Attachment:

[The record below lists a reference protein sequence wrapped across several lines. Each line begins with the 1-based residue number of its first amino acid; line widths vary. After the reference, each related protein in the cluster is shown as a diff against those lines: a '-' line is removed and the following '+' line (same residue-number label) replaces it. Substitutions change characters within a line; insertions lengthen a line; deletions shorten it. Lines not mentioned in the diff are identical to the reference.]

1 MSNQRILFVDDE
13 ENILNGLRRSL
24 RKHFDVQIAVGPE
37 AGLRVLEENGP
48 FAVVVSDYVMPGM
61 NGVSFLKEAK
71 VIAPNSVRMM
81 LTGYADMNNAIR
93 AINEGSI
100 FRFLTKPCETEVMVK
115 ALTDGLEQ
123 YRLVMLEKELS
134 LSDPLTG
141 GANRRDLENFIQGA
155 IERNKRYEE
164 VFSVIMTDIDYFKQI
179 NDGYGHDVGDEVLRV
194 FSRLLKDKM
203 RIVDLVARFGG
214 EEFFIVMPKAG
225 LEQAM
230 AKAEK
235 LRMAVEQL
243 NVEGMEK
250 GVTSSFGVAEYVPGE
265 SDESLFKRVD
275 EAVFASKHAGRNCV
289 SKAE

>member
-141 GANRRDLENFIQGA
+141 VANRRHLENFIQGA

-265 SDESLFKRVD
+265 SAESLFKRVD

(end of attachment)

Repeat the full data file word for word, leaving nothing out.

[The record below lists a reference protein sequence wrapped across several lines. Each line begins with the 1-based residue number of its first amino acid; line widths vary. After the reference, each related protein in the cluster is shown as a diff against those lines: a '-' line is removed and the following '+' line (same residue-number label) replaces it. Substitutions change characters within a line; insertions lengthen a line; deletions shorten it. Lines not mentioned in the diff are identical to the reference.]

1 MSNQRILFVDDE
13 ENILNGLRRSL
24 RKHFDVQIAVGPE
37 AGLRVLEENGP
48 FAVVVSDYVMPGM
61 NGVSFLKEAK
71 VIAPNSVRMM
81 LTGYADMNNAIR
93 AINEGSI
100 FRFLTKPCETEVMVK
115 ALTDGLEQ
123 YRLVMLEKELS
134 LSDPLTG
141 GANRRDLENFIQGA
155 IERNKRYEE
164 VFSVIMTDIDYFKQI
179 NDGYGHDVGDEVLRV
194 FSRLLKDKM
203 RIVDLVARFGG
214 EEFFIVMPKAG
225 LEQAM
230 AKAEK
235 LRMAVEQL
243 NVEGMEK
250 GVTSSFGVAEYVPGE
265 SDESLFKRVD
275 EAVFASKHAGRNCV
289 SKAE

>member
-141 GANRRDLENFIQGA
+141 VANRRHLENFIQGA

-265 SDESLFKRVD
+265 SAESLFKRVD